This magnificent-looking and supremely well-specified Jaguar XJ 220 coupe is offered here in pristine condition and at a level offering a considerable savings over the list price at launch. The words “supercar” and “sensational” are often to be found in conjunction, and no more justifiably so than in the case of Jaguar’s fabulous XJ 220.
Worthy successor to the XK 120 and E-type, the XJ 220 grabbed the headlines-just as its illustrious forebears had done in previous decades-when it burst upon an astonished world in 1991. This time though, the newest Jaguar could claim a title denied its predecessors, that of “The World’s Fastest Car.” An eventual VAT-inclusive price tag of nearly $700,000 (in today’s dollars) only served to further ensure the XJ 220’s exclusivity.
Planning had begun in the mid-1980s and finally bore fruit when the prototype was exhibited at the U.K. Motor Show in 1988. The XJ 220 survived Jaguar’s takeover by Ford the following year, but when it eventually entered production in 1992 it was a very different beast. Gone was the 6.2-liter V12 engine, replaced by a Cosworth-designed 3.5- liter twin-turbo V6, as used in the XJR-11 sports racer. Four-wheel drive and active suspension were also gone. Producing no less than 542 bhp, the V6 engine enabled the XJ 220 to meet its 200 mph-plus design target, F1 driver Martin Brundle recording a speed of over 217 mph during track testing. The 0-100 mph time was a staggering 7.9 seconds.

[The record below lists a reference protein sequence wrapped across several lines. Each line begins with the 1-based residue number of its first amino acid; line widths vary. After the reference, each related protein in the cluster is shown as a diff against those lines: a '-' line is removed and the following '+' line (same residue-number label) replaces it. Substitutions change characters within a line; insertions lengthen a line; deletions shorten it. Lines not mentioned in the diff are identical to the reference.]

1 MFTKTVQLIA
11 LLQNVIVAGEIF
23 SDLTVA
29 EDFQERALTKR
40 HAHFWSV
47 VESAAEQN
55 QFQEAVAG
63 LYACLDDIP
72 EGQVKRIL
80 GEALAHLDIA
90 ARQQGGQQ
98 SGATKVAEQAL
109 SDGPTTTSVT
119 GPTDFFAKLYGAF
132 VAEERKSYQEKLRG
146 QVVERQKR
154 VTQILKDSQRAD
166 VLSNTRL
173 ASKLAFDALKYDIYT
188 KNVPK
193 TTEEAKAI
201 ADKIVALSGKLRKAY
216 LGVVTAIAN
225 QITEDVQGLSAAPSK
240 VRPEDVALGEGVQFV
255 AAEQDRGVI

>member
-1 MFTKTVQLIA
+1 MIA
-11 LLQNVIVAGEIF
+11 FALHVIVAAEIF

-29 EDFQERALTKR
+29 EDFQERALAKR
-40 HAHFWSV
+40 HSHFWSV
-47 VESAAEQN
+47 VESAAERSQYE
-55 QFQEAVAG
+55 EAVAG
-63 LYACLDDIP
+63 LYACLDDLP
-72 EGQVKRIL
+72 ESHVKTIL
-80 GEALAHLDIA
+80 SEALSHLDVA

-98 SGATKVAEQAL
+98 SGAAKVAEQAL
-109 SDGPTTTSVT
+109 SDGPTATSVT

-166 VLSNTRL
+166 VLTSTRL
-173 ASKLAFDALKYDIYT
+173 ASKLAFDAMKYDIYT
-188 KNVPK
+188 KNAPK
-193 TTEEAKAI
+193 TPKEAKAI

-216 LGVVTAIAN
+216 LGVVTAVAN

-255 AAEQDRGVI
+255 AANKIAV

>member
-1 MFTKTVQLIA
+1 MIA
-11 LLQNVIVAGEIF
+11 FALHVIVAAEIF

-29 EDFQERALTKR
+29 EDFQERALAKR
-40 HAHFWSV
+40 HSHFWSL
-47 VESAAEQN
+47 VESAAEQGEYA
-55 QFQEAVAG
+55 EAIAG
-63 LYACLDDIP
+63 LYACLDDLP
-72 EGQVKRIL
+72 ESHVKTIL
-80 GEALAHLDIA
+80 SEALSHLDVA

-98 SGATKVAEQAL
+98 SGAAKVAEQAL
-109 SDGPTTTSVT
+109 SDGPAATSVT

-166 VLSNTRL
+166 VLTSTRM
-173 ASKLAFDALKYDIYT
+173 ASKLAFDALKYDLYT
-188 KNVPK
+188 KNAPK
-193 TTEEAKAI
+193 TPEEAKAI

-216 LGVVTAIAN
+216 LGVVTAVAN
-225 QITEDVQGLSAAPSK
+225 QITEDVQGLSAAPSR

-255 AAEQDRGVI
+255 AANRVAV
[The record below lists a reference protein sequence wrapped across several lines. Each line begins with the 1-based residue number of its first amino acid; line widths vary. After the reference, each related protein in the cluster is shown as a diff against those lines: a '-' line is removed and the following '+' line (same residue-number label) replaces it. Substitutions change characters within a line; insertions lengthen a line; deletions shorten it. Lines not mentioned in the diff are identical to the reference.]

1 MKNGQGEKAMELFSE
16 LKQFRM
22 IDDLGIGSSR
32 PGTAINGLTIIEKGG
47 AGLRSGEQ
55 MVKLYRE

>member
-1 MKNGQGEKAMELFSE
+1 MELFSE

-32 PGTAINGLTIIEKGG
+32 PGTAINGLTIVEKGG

The XJ 220 was constructed around a bonded and riveted monocoque chassis formed from lightweight, corrosion-resistant aluminum-alloy sheet, and reinforced by aluminum honeycomb sections in highly stressed areas. Similarly race-derived was the double wishbone suspension, AP racing brakes, Speedline aluminum alloy wheels (17″ front, 18″ rear), and the five-speed, all-synchromesh transaxle with a viscous-control limited slip differential.
A left-hand drive model finished in turquoise green/blue metallic with biscuit leather, S/N 633 is DOT/EPA certified. It is scarcely used-the odometer records just 1,450 kilometers (901 miles), and in as-new condition.